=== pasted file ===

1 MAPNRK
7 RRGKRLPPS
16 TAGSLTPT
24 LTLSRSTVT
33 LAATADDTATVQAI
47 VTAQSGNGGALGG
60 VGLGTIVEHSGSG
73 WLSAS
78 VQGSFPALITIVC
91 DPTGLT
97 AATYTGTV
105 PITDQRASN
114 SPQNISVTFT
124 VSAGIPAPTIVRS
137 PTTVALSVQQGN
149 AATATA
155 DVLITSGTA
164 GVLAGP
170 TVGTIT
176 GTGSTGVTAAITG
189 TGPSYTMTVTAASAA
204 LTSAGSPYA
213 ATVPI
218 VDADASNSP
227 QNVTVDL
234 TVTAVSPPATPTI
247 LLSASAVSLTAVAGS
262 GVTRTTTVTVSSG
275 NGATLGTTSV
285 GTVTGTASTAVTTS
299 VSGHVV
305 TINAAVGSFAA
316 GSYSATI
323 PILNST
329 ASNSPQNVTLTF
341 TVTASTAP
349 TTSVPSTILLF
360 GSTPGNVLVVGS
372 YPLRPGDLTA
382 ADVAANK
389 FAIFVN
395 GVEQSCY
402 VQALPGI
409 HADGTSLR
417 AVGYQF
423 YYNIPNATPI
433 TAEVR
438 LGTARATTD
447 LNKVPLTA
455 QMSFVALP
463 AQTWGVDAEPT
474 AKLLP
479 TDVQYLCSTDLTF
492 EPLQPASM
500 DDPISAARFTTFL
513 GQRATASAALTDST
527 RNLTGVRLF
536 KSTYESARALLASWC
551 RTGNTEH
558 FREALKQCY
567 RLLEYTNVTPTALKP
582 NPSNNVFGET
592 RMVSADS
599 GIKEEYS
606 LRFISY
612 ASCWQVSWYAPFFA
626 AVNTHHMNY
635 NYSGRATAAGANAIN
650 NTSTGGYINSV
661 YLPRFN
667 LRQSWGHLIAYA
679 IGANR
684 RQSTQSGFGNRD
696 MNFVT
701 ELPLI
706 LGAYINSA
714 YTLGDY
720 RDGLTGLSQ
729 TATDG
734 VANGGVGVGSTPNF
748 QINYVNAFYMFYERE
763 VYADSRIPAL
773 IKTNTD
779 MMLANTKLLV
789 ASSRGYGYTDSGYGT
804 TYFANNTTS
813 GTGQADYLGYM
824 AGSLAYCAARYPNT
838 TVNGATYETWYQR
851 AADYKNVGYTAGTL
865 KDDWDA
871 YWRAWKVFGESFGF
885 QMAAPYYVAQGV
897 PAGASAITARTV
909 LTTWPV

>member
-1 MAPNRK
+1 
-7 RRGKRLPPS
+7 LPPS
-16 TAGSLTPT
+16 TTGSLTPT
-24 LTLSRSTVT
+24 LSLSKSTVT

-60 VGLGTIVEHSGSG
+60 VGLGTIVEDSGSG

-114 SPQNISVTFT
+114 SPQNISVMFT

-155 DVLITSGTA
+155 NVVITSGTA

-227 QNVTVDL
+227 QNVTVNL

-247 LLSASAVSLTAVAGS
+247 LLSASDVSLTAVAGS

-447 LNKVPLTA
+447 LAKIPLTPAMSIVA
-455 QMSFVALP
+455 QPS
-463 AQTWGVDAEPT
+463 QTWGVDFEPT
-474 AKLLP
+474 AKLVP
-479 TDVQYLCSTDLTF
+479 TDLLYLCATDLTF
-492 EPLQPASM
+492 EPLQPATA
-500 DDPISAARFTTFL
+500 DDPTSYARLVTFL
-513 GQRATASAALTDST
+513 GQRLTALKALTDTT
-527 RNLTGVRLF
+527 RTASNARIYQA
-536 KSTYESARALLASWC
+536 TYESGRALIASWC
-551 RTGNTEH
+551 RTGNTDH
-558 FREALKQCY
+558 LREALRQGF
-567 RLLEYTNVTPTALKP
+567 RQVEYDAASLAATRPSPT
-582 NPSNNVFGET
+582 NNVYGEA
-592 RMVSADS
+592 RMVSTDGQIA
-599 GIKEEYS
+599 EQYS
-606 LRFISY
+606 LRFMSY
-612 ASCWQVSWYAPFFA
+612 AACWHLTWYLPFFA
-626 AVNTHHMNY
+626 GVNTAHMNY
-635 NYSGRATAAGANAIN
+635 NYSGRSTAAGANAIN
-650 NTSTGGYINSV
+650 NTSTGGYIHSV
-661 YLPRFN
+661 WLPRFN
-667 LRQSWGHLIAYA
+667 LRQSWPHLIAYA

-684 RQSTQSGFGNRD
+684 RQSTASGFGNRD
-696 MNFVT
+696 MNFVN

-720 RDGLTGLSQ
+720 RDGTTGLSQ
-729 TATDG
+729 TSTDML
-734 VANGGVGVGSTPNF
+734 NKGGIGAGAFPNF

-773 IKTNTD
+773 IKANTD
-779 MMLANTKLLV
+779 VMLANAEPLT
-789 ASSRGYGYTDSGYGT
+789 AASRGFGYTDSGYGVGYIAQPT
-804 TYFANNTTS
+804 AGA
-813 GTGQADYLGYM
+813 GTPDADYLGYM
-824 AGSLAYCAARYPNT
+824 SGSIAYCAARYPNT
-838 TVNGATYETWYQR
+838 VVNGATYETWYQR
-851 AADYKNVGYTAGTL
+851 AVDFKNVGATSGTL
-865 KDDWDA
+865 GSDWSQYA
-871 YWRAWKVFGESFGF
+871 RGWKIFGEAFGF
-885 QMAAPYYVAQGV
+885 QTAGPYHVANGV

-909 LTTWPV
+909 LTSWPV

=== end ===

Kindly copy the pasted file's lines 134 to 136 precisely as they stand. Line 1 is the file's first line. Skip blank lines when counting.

+536 TYESGRALIASWC
-551 RTGNTEH
+551 RTGNTDH